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  • Writer's pictureAnastasia Vaitsopoulou

Does COVID-19 affect everyone the same?

Apart from a public health crisis, the novel coronavirus outbreak brings into the spotlight the inequalities and social crisis we have been undergoing for years.

Afew weeks ago, who would have thought that one third of the world would now be facing the completely new and unexpected situation of self-isolating and national lockdown? The coronavirus outbreak, recently described by the World Health Organization as a pandemic, is probably the greatest crisis of our generation.

Health workers are giving their best on the frontline in this global fight. Scientists are making every effort to discover an effective vaccine. Governments struggle to disguise their impotence, by taking ostensibly appropriate measures, and giving pieces of essential practical advice to the public, while simultaneously trying not to create panic; which the mainstream media manifestly manage to inflate quite substantially. Schools, universities, businesses and public spaces are being shut down and the general public is quarantined, in very stressful circumstances, since the biggest part of the population is compelled to continue working from home, or worse, not working at all.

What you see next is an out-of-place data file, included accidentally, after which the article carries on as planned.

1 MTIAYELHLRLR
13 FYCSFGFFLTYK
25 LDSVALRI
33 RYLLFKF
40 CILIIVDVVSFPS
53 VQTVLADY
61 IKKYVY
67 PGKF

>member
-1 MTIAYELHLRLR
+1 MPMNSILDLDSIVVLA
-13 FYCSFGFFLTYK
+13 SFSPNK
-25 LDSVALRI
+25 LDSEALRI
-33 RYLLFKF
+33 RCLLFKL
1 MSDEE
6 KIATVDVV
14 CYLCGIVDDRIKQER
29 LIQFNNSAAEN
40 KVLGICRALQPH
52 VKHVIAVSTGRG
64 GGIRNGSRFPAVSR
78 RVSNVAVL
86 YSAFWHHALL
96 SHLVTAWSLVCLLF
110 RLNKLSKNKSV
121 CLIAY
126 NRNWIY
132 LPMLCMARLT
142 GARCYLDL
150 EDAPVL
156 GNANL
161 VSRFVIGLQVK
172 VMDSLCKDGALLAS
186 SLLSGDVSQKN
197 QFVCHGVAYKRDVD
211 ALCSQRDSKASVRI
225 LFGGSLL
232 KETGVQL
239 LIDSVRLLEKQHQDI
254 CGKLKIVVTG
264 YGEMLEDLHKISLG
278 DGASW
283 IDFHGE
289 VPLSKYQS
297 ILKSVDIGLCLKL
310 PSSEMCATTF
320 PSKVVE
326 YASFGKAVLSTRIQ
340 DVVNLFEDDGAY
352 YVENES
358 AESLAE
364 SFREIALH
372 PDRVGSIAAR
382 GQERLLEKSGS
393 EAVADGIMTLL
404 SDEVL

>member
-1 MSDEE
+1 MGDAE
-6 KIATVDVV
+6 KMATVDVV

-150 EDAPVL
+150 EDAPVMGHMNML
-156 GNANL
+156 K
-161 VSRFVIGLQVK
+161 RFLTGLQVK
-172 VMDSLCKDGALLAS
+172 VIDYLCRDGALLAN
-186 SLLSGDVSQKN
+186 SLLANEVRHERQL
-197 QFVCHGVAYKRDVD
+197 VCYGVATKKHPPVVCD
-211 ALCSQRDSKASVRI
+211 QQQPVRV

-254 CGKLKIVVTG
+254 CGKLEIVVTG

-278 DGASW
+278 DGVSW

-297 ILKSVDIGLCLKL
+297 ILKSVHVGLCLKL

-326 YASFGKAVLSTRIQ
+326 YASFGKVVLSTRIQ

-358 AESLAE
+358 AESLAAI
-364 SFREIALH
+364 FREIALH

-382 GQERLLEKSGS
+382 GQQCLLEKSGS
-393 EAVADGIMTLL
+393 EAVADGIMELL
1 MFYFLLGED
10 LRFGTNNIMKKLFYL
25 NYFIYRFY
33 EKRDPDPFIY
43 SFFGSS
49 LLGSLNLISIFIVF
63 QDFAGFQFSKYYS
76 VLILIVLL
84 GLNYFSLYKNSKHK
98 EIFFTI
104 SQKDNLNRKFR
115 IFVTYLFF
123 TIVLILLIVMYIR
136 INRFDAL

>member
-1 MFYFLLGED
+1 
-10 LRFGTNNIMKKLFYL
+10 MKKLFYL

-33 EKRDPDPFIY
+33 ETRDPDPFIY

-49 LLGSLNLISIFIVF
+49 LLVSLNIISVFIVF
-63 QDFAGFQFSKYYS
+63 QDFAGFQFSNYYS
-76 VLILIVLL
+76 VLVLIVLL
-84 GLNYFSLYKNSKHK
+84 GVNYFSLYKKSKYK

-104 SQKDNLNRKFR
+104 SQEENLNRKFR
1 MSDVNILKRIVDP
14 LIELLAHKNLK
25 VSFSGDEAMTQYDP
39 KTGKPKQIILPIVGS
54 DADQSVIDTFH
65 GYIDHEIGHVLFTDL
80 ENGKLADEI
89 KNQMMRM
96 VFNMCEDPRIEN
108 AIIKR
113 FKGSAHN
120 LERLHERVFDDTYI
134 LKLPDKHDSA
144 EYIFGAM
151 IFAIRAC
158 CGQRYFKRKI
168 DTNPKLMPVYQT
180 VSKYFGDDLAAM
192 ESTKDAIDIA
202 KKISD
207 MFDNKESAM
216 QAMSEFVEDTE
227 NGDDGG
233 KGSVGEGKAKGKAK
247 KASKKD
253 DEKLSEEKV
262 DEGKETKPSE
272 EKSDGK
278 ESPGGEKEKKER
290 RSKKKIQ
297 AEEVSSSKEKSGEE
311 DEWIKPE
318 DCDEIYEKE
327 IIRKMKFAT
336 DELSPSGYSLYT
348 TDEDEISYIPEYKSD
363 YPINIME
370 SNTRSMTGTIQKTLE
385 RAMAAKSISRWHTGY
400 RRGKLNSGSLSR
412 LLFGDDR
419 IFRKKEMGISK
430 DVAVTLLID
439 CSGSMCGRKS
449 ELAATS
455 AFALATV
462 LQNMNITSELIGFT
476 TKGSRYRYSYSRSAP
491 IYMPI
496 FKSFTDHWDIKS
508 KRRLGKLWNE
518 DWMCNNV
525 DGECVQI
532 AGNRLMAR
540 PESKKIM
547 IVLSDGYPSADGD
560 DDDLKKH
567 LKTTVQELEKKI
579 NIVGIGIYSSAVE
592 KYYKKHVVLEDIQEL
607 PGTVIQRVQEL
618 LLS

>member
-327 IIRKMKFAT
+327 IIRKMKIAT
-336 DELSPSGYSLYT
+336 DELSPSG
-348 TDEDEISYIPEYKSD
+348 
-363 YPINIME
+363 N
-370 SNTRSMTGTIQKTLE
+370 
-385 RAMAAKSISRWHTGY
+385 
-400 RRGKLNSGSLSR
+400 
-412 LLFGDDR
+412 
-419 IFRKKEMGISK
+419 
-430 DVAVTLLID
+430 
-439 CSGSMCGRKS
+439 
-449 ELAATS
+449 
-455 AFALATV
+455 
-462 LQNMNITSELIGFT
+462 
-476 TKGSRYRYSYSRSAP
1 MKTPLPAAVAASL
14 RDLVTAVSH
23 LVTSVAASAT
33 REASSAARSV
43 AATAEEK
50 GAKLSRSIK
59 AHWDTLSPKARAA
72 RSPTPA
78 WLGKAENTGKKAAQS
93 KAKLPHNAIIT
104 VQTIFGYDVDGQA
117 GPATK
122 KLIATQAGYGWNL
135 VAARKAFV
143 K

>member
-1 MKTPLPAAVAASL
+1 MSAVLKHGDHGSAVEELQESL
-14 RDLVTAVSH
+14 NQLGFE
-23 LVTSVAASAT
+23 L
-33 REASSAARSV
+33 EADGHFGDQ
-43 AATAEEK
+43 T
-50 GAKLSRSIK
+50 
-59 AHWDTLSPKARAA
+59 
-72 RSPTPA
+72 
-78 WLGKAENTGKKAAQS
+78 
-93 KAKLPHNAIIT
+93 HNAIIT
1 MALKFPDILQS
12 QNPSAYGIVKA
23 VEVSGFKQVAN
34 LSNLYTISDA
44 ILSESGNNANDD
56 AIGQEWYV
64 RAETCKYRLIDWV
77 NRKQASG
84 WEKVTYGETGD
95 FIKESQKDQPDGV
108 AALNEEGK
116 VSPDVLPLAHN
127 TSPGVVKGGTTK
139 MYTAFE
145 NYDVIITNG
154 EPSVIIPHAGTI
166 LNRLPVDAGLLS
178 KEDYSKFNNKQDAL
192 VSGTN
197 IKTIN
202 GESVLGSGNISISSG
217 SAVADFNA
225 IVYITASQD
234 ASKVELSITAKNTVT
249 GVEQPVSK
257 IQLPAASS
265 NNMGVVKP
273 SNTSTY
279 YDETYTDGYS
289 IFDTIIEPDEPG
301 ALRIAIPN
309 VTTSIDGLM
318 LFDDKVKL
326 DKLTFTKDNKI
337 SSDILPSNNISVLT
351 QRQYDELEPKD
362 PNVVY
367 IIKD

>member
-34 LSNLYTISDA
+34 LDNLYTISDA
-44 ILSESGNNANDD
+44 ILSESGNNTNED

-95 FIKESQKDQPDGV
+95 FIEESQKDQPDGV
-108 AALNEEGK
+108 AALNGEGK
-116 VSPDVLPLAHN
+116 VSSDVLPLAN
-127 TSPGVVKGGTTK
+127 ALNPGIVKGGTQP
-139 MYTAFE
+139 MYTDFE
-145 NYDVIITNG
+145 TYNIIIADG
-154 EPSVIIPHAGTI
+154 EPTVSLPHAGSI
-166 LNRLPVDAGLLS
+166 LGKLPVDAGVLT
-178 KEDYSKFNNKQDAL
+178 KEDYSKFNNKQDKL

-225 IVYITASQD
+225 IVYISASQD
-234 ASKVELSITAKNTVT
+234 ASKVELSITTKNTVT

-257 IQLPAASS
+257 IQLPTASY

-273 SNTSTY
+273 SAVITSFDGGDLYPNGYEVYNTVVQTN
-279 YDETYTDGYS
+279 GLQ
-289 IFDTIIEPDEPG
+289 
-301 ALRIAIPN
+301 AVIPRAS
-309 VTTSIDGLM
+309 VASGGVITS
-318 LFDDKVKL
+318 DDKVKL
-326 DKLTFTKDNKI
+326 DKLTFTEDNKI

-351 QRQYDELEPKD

In these uncertain and challenging times, it is crucial that people stand up for each other and that all citizens remain healthy, both physically and mentally, as well as politically empowered. Although COVID-19 doesn’t discriminate between its victims, it does underline the inequalities in our societies, as we do not have the same resources to cope with it. Certain groups of people struggle more than others, as in every crisis. Novel coronavirus is not only a public health threat, but a social and financial crisis. The most vulnerable groups of our communities are going to suffer the most because of the pandemic. How are all the precarious workers, young people in the gig economy, unsecured immigrants, and asylum seekers going to withstand the consequences? The question posed to governments around the world is how people are going to continue paying their rents, afford living and financially survive. Specific measures have been suggested, like a moratorium on rent, subsidizing people’s incomes (already put into effect in Denmark and Sweden) or implementing a Universal Basic Income, so that we make sure that every member of our society is getting by decently.

Furthermore, since the first and most important advice for everyone is to stay at home, there is an impressive rise of domestic violence cases; national helplines around the world haven’t stopped ringing. In some parts of China, the number of domestic violence cases has been three times higher since the pandemic started and a support service in Oregon, US, has received a double number of calls, whereas support services in Australia are concerned, because the 2019/20 fires had already caused a surge in domestic violence cases. Women and children face greater danger and not because of the virus itself, but due to the fact that they have to remain at home all day with their potential abusers.